Big Red Car here in a bright, sunny ATX masterpiece. We will be talking about CEOs today. Ahh, the poor, lonely CEO.
So, The Boss likes to go to Lakehills Church out on the edge of Austin toward the Hill Country. Never takes the Big Red Car because somebody doesn’t like getting their church hair messed up, but I listen in through the electronics in the Lexus. A Big Red Car has a long reach, y’all.
So, the pastor gives a sermon and mentions a favorite passage from Proverbs:
“As iron sharpens iron,
So, one person (friend) sharpens another.”
It is intended in a Biblical and religious way to lobby for the assembly of Christians to further their faith, but the Big Red Car is thinking of it from a different perspective.
CEOs are different
CEOs are different in the context that within the companies they operate they have a shortage of peers with whom to relate. They have nobody to sharpen themselves with.
To overcome this issue, the Big Red Car counsels three things:
1. Join a peer group or more than one. Get some friends with whom to sharpen your CEOing.
2. Find a good CEO coach and work with them on a regular basis. Make a friend with whom to do some sharpening.
3. Do not make the mistake of confiding in someone, such as a board member, who can fire you. If you can’t sharpen, don’t dull or break your cutting edge.
Take your CEO self and join groups like YPO (Young Presidents Organization — there are qualification criteria), Vistage International, or The Alternative Board.
There are other locally sponsored groups at the local Chamber of Commerce. Take a look there.
These groups have meaningful annual or monthly fees, so approach it as an investment in …………………………. you. Can you think of a better investment?
This puts you into contact with other CEOs and you can develop a handy resource to deal with CEO problems. These friends can help you sharpen your CEO skills. [They may also validate your notion that you’re not such a bad CEO after all. Hell, you might be pretty damn good.]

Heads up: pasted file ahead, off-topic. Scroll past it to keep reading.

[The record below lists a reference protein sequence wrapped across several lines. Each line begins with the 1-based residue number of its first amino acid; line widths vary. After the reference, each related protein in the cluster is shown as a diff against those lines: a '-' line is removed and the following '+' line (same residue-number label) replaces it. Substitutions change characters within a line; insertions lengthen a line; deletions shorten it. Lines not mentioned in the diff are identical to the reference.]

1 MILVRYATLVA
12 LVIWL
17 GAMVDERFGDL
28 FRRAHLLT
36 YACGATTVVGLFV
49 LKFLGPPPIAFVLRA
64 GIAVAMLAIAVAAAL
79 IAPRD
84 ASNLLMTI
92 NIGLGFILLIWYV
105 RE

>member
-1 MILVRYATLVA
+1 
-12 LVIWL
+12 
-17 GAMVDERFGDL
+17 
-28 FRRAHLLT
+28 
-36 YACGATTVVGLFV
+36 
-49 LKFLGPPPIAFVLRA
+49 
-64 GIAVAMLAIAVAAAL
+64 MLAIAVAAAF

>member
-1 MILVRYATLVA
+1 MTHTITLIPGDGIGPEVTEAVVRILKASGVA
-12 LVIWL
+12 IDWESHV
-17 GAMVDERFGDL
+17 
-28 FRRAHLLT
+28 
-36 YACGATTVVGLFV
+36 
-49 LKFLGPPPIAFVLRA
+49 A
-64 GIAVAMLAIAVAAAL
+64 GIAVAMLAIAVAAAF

Find a CEO coach who has actually been a CEO. Do not take CEO advice from a lawyer, accountant, venture capitalist. Take CEO advice from someone who has actually been a CEO.
Taking CEO advice from a lawyer, accountant, venture capitalist is like taking advice on flying an airplane from someone who has flown 1,000,000 miles in first class. They were close to the cockpit, but they never had their hands on the yoke, the throttle, or the GPS. They were strap hangers.
A former CEO coach will provide what is perhaps the most important thing any CEO can ever learn — CEOing is more art than science and there are times you hate it. There are times you go home and ask, “Did I actually volunteer to do this? Am I supposed to feel this shitty?”
The experienced CEO coach will say, “Sorry, pal, that’s normal. Suck it up and drive on. Better days ahead.”
Sometimes, in life, we need a good dose of reality and a kick in the butt. Then, y’all can break into a chorus or two of “Tomorrow” from Annie. Why not?
An experienced CEO coach also knows that nobody bats a thousand.
Who not to befriend, Big Red Car?
Do not pour your soul out to people who can fire you — venture capitalists, investors, board members.
This is simple self-preservation and recognition that these folks first loyalty is to their money.
Being a CEO is hard enough without providing ammunition to the folks who may want to shoot you one day.
And, dear CEO, there it is.